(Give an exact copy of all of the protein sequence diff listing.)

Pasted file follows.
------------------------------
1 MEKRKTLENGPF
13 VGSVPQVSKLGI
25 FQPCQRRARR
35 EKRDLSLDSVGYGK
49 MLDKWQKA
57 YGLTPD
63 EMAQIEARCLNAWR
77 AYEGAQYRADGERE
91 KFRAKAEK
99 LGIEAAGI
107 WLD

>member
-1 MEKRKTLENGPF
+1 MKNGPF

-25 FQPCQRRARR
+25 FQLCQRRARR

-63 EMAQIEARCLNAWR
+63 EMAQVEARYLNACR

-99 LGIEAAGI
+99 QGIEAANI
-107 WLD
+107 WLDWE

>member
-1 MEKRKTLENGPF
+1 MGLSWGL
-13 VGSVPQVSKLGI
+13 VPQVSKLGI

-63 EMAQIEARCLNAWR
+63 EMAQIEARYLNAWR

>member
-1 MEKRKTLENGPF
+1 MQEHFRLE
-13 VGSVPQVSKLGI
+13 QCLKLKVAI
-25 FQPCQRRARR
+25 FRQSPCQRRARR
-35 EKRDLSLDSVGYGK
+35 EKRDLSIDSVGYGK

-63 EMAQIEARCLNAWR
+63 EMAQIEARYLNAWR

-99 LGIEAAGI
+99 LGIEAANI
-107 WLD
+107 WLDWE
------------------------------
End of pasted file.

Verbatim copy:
1 MEKRKTLENGPF
13 VGSVPQVSKLGI
25 FQPCQRRARR
35 EKRDLSLDSVGYGK
49 MLDKWQKA
57 YGLTPD
63 EMAQIEARCLNAWR
77 AYEGAQYRADGERE
91 KFRAKAEK
99 LGIEAAGI
107 WLD

>member
-1 MEKRKTLENGPF
+1 MKNGPF

-25 FQPCQRRARR
+25 FQLCQRRARR

-63 EMAQIEARCLNAWR
+63 EMAQVEARYLNACR

-99 LGIEAAGI
+99 QGIEAANI
-107 WLD
+107 WLDWE

>member
-1 MEKRKTLENGPF
+1 MGLSWGL
-13 VGSVPQVSKLGI
+13 VPQVSKLGI

-63 EMAQIEARCLNAWR
+63 EMAQIEARYLNAWR

>member
-1 MEKRKTLENGPF
+1 MQEHFRLE
-13 VGSVPQVSKLGI
+13 QCLKLKVAI
-25 FQPCQRRARR
+25 FRQSPCQRRARR
-35 EKRDLSLDSVGYGK
+35 EKRDLSIDSVGYGK

-63 EMAQIEARCLNAWR
+63 EMAQIEARYLNAWR

-99 LGIEAAGI
+99 LGIEAANI
-107 WLD
+107 WLDWE